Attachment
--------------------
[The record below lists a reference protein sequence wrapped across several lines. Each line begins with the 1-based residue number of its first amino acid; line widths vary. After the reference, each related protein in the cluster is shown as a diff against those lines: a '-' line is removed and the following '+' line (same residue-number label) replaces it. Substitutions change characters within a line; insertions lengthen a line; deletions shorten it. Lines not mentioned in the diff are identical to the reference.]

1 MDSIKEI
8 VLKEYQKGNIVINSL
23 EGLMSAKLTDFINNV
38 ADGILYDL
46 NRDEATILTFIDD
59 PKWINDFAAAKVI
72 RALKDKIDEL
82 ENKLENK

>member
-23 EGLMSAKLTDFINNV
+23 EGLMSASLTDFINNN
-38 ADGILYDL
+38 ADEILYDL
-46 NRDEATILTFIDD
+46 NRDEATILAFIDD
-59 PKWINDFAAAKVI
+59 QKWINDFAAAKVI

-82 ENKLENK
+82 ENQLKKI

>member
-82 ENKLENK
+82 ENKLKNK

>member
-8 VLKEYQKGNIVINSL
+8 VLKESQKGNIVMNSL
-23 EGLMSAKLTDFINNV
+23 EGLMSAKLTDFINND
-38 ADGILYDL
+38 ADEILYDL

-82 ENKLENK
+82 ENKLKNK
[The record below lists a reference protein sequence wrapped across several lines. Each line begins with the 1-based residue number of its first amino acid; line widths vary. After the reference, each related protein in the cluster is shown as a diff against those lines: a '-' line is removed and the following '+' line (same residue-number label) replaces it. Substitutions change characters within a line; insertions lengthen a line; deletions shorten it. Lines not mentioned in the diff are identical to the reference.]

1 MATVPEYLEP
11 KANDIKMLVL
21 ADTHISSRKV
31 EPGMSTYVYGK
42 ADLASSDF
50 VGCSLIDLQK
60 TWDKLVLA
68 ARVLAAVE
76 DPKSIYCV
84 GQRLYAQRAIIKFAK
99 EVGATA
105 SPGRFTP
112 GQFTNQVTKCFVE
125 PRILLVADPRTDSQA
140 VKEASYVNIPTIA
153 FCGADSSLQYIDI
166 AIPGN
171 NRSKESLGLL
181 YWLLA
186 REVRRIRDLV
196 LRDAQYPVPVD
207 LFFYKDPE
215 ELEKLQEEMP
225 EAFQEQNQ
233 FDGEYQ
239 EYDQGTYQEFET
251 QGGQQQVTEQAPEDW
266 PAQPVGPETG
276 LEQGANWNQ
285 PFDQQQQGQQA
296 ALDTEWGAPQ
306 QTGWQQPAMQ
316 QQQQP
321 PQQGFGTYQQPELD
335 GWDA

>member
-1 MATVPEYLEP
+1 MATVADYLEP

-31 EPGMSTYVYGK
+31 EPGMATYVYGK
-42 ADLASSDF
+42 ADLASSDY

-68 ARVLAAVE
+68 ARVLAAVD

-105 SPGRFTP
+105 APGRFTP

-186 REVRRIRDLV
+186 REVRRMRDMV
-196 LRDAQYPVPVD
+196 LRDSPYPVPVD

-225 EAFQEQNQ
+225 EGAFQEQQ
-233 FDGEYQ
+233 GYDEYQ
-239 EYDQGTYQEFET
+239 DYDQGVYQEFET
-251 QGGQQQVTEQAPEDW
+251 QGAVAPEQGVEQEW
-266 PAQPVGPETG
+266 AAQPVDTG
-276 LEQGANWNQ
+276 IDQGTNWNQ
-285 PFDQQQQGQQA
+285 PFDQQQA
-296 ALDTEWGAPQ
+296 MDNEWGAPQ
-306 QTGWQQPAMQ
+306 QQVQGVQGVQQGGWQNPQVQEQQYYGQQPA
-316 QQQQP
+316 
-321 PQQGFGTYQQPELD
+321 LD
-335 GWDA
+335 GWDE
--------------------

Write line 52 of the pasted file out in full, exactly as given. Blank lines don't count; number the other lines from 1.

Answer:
181 YWLLA